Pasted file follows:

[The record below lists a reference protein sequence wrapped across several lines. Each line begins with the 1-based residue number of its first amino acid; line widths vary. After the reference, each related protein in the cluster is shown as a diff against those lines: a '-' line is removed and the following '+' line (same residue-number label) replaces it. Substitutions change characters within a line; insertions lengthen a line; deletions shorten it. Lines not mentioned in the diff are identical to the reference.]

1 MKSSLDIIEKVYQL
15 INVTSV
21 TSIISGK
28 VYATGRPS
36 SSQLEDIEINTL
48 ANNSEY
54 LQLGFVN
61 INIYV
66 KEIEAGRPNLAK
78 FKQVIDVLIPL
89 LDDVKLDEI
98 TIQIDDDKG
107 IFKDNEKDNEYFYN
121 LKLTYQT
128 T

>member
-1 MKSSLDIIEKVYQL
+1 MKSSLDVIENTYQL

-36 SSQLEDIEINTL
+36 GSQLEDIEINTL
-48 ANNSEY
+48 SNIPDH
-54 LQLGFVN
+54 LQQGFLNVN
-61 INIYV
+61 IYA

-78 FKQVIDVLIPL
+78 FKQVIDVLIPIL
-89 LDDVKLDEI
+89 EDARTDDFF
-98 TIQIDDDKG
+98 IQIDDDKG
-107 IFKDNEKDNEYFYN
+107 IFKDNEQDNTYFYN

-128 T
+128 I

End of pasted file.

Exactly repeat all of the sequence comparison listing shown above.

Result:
[The record below lists a reference protein sequence wrapped across several lines. Each line begins with the 1-based residue number of its first amino acid; line widths vary. After the reference, each related protein in the cluster is shown as a diff against those lines: a '-' line is removed and the following '+' line (same residue-number label) replaces it. Substitutions change characters within a line; insertions lengthen a line; deletions shorten it. Lines not mentioned in the diff are identical to the reference.]

1 MKSSLDIIEKVYQL
15 INVTSV
21 TSIISGK
28 VYATGRPS
36 SSQLEDIEINTL
48 ANNSEY
54 LQLGFVN
61 INIYV
66 KEIEAGRPNLAK
78 FKQVIDVLIPL
89 LDDVKLDEI
98 TIQIDDDKG
107 IFKDNEKDNEYFYN
121 LKLTYQT
128 T

>member
-1 MKSSLDIIEKVYQL
+1 MKSSLDVIENTYQL

-36 SSQLEDIEINTL
+36 GSQLEDIEINTL
-48 ANNSEY
+48 SNIPDH
-54 LQLGFVN
+54 LQQGFLNVN
-61 INIYV
+61 IYA

-78 FKQVIDVLIPL
+78 FKQVIDVLIPIL
-89 LDDVKLDEI
+89 EDARTDDFF
-98 TIQIDDDKG
+98 IQIDDDKG
-107 IFKDNEKDNEYFYN
+107 IFKDNEQDNTYFYN

-128 T
+128 I